Project description:Pharmacological inhibition of chromatin co-regulatory factors represents a clinically validated strategy to modulate oncogenic signaling through selective attenuation of gene expression. Here, we demonstrate that CBP/EP300 bromodomain inhibition preferentially abrogates the viability of multiple myeloma cell lines. Phenotypic effects are preceded by the direct transcriptional suppression of the lymphocyte-specific transcription factor IRF4 and the subsequent down-regulation of the IRF4 transcriptional program. Ectopic expression of IRF4 antagonizes the phenotypic effects of CBP/EP300 bromodomain inhibition and prevents the suppression of the IRF4 target c-MYC. These findings suggest that CBP/EP300 bromodomain inhibition represents a viable therapeutic strategy for targeting multiple myeloma and other lymphoid malignancies dependent on the IRF4 network. A total of 13 ChIP-seq samples were sequenced. Samples were treated with control (DMSO) or test compound (2.5 uM SGC-CBP30 or 0.25uM CPI267203) for 6 hours. Signal from input samples was included to subtract background signal from each ChIP-seq sample. Antibodies used were against p300, H3K18ac, H3K27ac, or BRD4.
Project description:The self-renewing pluripotent state was first captured in mouse embryonic stem cells (mESCs) over two decades ago. The standard condition requires the presence of serum and LIF, which provide growth promoting signals for cell expansion. However, there are pro-differentiation signals which destabilize the undifferentiated state of mESCs. The dual inhibition (2i) of the pro-differentiation Mek/Erk and Gsk3/Tcf3 pathways in mESCs is sufficient to establish an enhanced pluripotent “ground state” which bears features resembling the pre-implantation mouse epiblast. Gsk3 inhibition alleviates the repression of Esrrb, a transcription factor that can substitute for Nanog function in mESCs. The molecular mechanism that is mediated by Mek inhibition is however not clear. In this study, we investigate the pathway through which Mek inhibition operates to maintain ground state pluripotency. We have found that in mESCs, Kruppel-like factor 2 (Klf2) is a protein target of the Mek/Erk pathway; and that Klf2 protein is phosphorylated by Erk2 and subsequently degraded through the proteosome. It is therefore by Mek-inhibition through PD0325901 or 2i that enables the stabilization and accumulation of Klf2 to sustain ground state pluripotency. Importantly, we found that Klf2-null mESCs, while viable under LIF/Serum conditions, cannot be maintained and eventually gradually die within a few passages. Our result thus demonstrates that Klf2 is an essential factor of ground state pluripotency. Collectively, our study defines the Mek/Klf2 axis that cooperates with the Gsk3/Esrrb pathway in mediating ground state pluripotency.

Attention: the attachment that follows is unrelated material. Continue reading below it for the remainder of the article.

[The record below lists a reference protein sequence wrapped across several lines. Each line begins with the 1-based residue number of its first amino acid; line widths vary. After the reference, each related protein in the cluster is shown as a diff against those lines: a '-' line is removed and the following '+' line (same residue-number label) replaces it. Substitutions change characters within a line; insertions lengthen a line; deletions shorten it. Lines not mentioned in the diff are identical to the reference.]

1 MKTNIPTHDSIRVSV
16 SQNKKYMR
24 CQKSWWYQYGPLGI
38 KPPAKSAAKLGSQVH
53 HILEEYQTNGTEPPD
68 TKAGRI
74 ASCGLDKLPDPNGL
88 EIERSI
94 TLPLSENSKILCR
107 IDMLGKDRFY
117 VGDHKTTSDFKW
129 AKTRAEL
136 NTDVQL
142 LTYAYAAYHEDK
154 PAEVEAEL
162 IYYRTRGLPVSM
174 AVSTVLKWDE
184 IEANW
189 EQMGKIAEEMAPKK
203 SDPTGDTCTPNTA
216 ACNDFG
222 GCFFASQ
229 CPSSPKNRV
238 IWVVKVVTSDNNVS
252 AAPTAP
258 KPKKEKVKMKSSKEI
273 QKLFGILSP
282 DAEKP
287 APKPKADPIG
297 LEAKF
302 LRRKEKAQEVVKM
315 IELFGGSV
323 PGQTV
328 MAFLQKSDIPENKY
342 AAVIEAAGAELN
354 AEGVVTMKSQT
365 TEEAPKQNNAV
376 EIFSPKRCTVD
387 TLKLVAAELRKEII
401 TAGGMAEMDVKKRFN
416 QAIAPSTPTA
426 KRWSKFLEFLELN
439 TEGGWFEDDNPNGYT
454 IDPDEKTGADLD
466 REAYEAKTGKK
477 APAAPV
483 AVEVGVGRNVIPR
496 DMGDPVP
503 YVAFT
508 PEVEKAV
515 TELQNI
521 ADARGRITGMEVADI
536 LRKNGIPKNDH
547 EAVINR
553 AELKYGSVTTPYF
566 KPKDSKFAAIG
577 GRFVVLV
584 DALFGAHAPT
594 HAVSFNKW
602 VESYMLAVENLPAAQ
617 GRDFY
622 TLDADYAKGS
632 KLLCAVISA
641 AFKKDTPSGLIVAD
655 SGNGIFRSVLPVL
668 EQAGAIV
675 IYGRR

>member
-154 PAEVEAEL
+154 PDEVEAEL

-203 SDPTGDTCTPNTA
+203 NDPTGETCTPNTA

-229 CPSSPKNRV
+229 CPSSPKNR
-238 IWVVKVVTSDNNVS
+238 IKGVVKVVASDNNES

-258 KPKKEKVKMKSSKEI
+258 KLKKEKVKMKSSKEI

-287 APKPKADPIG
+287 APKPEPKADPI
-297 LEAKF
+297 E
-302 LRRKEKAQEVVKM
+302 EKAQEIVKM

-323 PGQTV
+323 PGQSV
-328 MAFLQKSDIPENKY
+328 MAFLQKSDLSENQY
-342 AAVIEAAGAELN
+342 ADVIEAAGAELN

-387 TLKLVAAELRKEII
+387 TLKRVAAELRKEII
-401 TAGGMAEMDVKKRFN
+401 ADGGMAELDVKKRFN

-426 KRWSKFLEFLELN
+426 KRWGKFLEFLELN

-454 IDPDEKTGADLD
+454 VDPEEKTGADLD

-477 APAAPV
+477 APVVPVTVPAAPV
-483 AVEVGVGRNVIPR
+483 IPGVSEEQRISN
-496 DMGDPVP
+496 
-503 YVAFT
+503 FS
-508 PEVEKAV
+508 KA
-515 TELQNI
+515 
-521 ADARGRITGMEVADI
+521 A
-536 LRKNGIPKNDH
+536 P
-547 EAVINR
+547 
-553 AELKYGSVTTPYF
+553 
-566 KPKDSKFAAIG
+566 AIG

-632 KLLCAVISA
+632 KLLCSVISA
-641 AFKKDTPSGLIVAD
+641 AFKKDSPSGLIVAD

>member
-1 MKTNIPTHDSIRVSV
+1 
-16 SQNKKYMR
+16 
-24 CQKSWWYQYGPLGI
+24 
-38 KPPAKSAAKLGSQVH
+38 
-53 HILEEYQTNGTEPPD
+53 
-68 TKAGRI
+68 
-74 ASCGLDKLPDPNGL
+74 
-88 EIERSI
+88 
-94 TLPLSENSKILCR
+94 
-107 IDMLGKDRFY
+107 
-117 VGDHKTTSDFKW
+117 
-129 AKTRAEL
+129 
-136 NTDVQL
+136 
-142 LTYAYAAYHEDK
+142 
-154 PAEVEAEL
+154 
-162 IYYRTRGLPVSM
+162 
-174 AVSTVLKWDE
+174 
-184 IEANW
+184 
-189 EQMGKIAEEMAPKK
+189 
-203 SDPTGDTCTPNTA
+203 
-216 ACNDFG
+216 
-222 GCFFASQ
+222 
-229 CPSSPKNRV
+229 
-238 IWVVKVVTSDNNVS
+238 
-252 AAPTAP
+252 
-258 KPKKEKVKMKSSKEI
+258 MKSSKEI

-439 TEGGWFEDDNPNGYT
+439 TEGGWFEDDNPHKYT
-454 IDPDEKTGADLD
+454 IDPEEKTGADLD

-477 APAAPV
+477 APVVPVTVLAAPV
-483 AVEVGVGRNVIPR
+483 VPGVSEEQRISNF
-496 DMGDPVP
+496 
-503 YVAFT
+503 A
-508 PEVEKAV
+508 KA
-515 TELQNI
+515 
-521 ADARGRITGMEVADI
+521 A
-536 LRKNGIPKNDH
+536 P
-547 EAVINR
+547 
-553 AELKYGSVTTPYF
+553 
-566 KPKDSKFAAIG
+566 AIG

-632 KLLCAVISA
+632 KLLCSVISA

Project description:CCAAT/enhancer-binding protein alpha (C/EBPα) is a lineage-specific transcription factor that directs development of granulocytes. To obtain insights into the genome-wide transcriptome of mutant C/EBPα, we have performed chromatin immunoprecipitation on DNA promoter microarrays (ChIP-chip) in the murine 32D myeloid progenitor cell line. These cells expressed an estradiol-inducible form of mutant C/EBPα. In the murine 32D myeloid progenitor cell line, expressing an estradiol-inducible form of C-terminal mutant of C/EBPα. (n=2, replicates). We have performed chromatin immunoprecipitation on DNA promoter microarrays (ChIP-chip) after 4 hours of estradiol incubation.
Project description:CCAAT/enhancer-binding protein alpha (C/EBPα) is a lineage-specific transcription factor that directs development of granulocytes. To obtain insights into the genome-wide transcriptome of wild type C/EBPα, we have performed chromatin immunoprecipitation on DNA promoter microarrays (ChIP-chip) in the murine 32D myeloid progenitor cell line. These cells expressed an estradiol-inducible form of wild-type C/EBPα. In the murine 32D myeloid progenitor cell line, expressing either an estradiol-inducible form of wild-type C/EBPα. (C/EBPα-ER, n=3, replicates), or as a control ER (n=2, replicates), we have performed chromatin immunoprecipitation on DNA promoter microarrays (ChIP-chip) after 4 hours of estradiol incubation.